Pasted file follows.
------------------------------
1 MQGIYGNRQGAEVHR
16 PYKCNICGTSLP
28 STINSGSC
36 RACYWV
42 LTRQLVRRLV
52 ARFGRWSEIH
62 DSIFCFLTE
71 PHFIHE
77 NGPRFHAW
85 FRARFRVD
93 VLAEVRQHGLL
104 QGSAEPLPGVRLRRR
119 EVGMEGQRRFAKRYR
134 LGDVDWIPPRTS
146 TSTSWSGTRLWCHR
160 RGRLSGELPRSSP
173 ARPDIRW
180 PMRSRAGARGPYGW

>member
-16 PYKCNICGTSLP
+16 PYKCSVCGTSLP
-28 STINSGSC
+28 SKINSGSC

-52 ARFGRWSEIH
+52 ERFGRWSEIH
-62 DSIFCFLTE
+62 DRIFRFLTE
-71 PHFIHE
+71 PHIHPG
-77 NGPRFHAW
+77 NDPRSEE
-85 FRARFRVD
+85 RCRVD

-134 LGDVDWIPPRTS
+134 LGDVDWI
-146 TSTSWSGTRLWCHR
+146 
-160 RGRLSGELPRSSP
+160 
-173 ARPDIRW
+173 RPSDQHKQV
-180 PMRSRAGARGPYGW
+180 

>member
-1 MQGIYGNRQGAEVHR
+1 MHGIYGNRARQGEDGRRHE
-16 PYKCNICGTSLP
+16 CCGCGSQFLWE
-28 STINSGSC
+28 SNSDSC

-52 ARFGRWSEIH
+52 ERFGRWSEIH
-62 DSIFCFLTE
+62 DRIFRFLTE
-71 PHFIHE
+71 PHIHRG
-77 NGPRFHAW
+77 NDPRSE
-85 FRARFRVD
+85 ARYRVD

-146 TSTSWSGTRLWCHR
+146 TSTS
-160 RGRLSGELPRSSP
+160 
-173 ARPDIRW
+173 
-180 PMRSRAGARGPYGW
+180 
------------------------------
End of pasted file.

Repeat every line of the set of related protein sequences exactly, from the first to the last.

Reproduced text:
1 MQGIYGNRQGAEVHR
16 PYKCNICGTSLP
28 STINSGSC
36 RACYWV
42 LTRQLVRRLV
52 ARFGRWSEIH
62 DSIFCFLTE
71 PHFIHE
77 NGPRFHAW
85 FRARFRVD
93 VLAEVRQHGLL
104 QGSAEPLPGVRLRRR
119 EVGMEGQRRFAKRYR
134 LGDVDWIPPRTS
146 TSTSWSGTRLWCHR
160 RGRLSGELPRSSP
173 ARPDIRW
180 PMRSRAGARGPYGW

>member
-16 PYKCNICGTSLP
+16 PYKCSVCGTSLP
-28 STINSGSC
+28 SKINSGSC

-52 ARFGRWSEIH
+52 ERFGRWSEIH
-62 DSIFCFLTE
+62 DRIFRFLTE
-71 PHFIHE
+71 PHIHPG
-77 NGPRFHAW
+77 NDPRSEE
-85 FRARFRVD
+85 RCRVD

-134 LGDVDWIPPRTS
+134 LGDVDWI
-146 TSTSWSGTRLWCHR
+146 
-160 RGRLSGELPRSSP
+160 
-173 ARPDIRW
+173 RPSDQHKQV
-180 PMRSRAGARGPYGW
+180 

>member
-1 MQGIYGNRQGAEVHR
+1 MHGIYGNRARQGEDGRRHE
-16 PYKCNICGTSLP
+16 CCGCGSQFLWE
-28 STINSGSC
+28 SNSDSC

-52 ARFGRWSEIH
+52 ERFGRWSEIH
-62 DSIFCFLTE
+62 DRIFRFLTE
-71 PHFIHE
+71 PHIHRG
-77 NGPRFHAW
+77 NDPRSE
-85 FRARFRVD
+85 ARYRVD

-146 TSTSWSGTRLWCHR
+146 TSTS
-160 RGRLSGELPRSSP
+160 
-173 ARPDIRW
+173 
-180 PMRSRAGARGPYGW
+180 